Vox Jihadi

Just How ‘New’ Is ISIS Leader al-Baghdadi’s Audio Message?

The terror group just released an audio recording, supposedly of its injured leader, that references recent events such as Saudi military action in Yemen.


ISTANBUL — The Islamic State, otherwise known as ISIS, released an audio message today purporting to be from its leader, Abu Bakr al-Baghdadi—the first time he has been heard from in months, and as deserters from his group say he is still recovering from serious spinal injuries sustained nearly two months ago in a coalition airstrike.

In the audio message posted on Islamic militant websites and titled “March Forth Whether Light or Heavy,” al-Baghdadi exhorts Muslims to join his terror army’s self-proclaimed caliphate, saying, “Coexistence with Jews and Christians” is impossible according to the Quran and the “explicit statement” of Allah.

The voice, purported by the Islamic State’s media arm to be that of al-Baghdadi, tells followers: “O, Muslims, Islam was never for a day the religion of peace. Islam is the religion of war.” Muslims are also told there is no excuse for them failing to emigrate to the caliphate.

Analysts told The Daily Beast they believed the recording was made by al-Baghdadi. But it is hard to date when the audio message was recorded. Aymenn Al-Tamimi, a Shillman-Ginsburg Fellow at the Middle East Forum, a U.S. think tank, tweeted that he believes the speech was made after Iraqi forces and Shia militias recaptured the city of Tikrit from ISIS. The recording refers to battles that have occurred since then in Baiji and Anbar provinces.

Others noted that the recording refers to events after al-Baghdadi’s injuries were supposedly sustained—it is suspected that the ISIS leader was hit by an airstrike on March 18. In the tape, released by al-Furqan media, the Islamic State’s propaganda arm, the voice excoriates the Saudi-led Gulf coalition for bombing Shiite rebels in Yemen, an air offensive that began on March 26.

He also laments Sunni Muslims fleeing the western Iraqi city of Ramadi, which started to come under a fierce assault by ISIS in early April. During the second week of April, the jihadists stepped up their assault on the city, launching a series of suicide-bomb attacks and triggering a mass exodus of locals. “Return to your lands and remain in your homes and seek shelter … with your people in the Islamic State,” al-Baghdadi says in the recording.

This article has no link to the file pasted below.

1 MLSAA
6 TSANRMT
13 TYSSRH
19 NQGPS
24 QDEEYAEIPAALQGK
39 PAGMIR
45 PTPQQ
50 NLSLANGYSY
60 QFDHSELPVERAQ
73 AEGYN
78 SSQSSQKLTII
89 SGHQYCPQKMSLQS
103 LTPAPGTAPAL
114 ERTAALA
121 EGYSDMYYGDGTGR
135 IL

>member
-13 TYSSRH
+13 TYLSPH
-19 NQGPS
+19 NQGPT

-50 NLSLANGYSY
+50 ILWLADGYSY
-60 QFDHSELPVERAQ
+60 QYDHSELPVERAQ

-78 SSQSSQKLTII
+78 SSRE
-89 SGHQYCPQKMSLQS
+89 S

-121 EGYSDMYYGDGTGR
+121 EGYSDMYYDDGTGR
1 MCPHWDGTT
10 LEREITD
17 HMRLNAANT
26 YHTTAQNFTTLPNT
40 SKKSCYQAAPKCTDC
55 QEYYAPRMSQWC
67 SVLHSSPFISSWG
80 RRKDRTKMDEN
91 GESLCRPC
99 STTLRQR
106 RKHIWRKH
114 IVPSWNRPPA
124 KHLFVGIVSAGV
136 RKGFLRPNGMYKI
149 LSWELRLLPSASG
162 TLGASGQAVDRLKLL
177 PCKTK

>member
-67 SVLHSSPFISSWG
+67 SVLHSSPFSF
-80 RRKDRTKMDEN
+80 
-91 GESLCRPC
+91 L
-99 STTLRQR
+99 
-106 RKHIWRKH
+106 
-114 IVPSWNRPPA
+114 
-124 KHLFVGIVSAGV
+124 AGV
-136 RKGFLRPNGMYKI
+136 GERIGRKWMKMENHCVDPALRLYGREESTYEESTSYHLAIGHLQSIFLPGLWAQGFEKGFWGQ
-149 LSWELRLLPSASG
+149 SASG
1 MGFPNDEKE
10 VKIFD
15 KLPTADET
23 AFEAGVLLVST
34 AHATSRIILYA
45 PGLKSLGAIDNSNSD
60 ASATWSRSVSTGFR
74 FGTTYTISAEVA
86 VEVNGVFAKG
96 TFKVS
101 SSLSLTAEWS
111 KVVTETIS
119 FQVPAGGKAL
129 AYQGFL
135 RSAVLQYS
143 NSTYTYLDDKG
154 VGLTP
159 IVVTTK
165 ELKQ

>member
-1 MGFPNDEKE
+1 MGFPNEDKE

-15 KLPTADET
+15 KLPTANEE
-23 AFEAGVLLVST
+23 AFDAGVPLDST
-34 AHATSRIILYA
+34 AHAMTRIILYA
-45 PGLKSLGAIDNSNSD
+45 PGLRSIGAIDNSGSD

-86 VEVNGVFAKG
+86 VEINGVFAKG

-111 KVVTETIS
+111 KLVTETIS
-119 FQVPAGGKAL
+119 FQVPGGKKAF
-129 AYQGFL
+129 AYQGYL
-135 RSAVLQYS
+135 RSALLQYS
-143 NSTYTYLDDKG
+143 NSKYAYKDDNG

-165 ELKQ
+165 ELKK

But the jihadist leader makes no reference to any injuries sustained—either to deny or otherwise counter mounting claims that he is seriously physically incapacitated with spinal damage that has left him lame. On Sunday, The Daily Beast reported that al-Baghdadi had been moved recently from Iraq to the Syrian city of Raqqa, the terror army’s de facto capital, amid tight security two months after reportedly sustaining serious shrapnel wounds.

Opposition activists told The Daily Beast that in debriefing jihadi defectors, they had been told the ISIS leader is mentally alert and able to issue orders but that physical injuries are prompting the terror army’s governing Shura Council to make a decision on a temporary stand-in leader. The replacement would move back and forth between front lines in Syria and Iraq and to handle day-to-day leadership in the self-declared caliphate.

Britain’s Guardian newspaper first reported last month that al-Baghdadi had been injured in a March coalition airstrike, citing a Western diplomat and an adviser to the Iraqi government. But U.S. defense officials have consistently said they have no evidence Baghdadi had been wounded.

Also this week, Pentagon officials denied claims by Iraqi defense officials that ISIS’s No. 2 leader, Alaa al-Afri, had been killed in an airstrike targeting a mosque in the northern Iraqi city of Tal Afar. Al-Afri was said by deserters to be the most likely contender for the temporary stand-in leader role for the supposedly injured Baghdadi.

The ISIS leader began the recorded speech with a series of Quranic quotes stressing the importance and obligation of fighting the enemies of Islam and readiness to die a martyr. He cites the example of the Prophet Muhammad, who, Al-Baghdadi says, waged jihad throughout his entire life. He warns the West will soon target all Muslims. He also engages with the U.S.-Iran nuclear negotiations, mocking the Saudis and saying they are being traded in by the Americans.

The posting of the speech had been anticipated. ISIS followers announced on forums and social media the past 48 hours that there would be a message soon from al-Baghdadi.